Lastly, since we have already acknowledged that there are limited funds, limited qualified staffing and limited space, there should be no surprise that those caseloads that do exist are unusually large and hard to manage. This unusual large number of patients has impacted the quality of the services provided and induced high levels of anxiety and frustration by dedicated professionals working extremely hard to meet their program goals. This ineffectiveness or inability to treat has indirectly caused a continuous cycle of SMI persons coming in and out of prisons creating a high recidivism that can only be reduced if the resources were committed to deal with their issues before they leave the prison setting. The dangers associated with these released SMI persons who have not received care while in prison effects our communities and increases their chances of committing crimes again almost assuring society that they will spend the rest of their lives inside a prison with lengthy and determinate sentences to keep them off the streets in the name of “public safety” and “tough on crime.”

The “tough on crime” mandate has overcrowded our prisons with many people who could in fact receive treatment before they are incarcerated and allowed to participate in outpatient treatment programs with the support of their families and other support groups. Since many treatment hospitals have been shut down or have limited bed space since the deinstitutionalization days, the prisons have become the only alternative for SMI persons to be committed and left behind. Since prisons were designed for those who possess and demonstrated “criminal behaviors” it is important to recognize that many SMI persons do not have “criminal intent” when they are experiencing a psychosomatic psychosis and the matter of treatment, medication and stabilization is important to their disability treatment. While many state and federal prisons are equipped with mental health services that serve those with mental health problems and disabilities in prisons there are serious flaws in their design and purpose as too much of the care giving responsibilities are placed on the correctional officers who have no special training in the supervision of such special needs offenders. Therefore, due to lack of the number of qualified staffing available and the expense of training staff for these tasks, the programs become fragmented and ineffective as the communication, education and behaviors are not effectively understood and sometimes ignored due to the excessive caseloads or overcrowding. Although is can be said that there are many devoted and professional correctional staff and mental health personnel with the right attitudes to do the job there is just not enough funding or space to give this matter the priority it deserves. Perhaps it is time for lawmakers who have run for office on the “tough on crime” motto to find funding and implement alternatives for the SMI persons instead of sending them to prisons. It seems only right since it was their approach on the matter that created this crisis inside our prisons today.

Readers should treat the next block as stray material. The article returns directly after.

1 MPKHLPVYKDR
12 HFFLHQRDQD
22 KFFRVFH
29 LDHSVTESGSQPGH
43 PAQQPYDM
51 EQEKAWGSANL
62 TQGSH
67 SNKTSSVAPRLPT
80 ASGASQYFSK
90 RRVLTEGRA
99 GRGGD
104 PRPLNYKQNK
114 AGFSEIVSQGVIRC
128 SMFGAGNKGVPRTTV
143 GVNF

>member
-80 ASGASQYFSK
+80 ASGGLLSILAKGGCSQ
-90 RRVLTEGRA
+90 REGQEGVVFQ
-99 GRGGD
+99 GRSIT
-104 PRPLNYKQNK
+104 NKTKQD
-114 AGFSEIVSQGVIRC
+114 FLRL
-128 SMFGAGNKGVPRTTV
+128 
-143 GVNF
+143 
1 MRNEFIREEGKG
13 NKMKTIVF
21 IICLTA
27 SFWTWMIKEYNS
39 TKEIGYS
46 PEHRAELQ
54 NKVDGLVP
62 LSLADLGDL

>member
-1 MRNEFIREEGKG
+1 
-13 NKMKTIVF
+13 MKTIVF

Editor’s note: Carl ToersBijns (retired), worked in corrections for over 25 yrs He held positions of a Correctional Officer I, II, III [Captain] Chief of Security Mental Health Treatment Center – Program Director – Associate Warden - Deputy Warden of Administration & Operations. Carl’s prison philosophy is all about the safety of the public, staff and inmates, "I believe my strongest quality is that I create strategies that are practical, functional and cost effective."

Other articles by ToersBijns: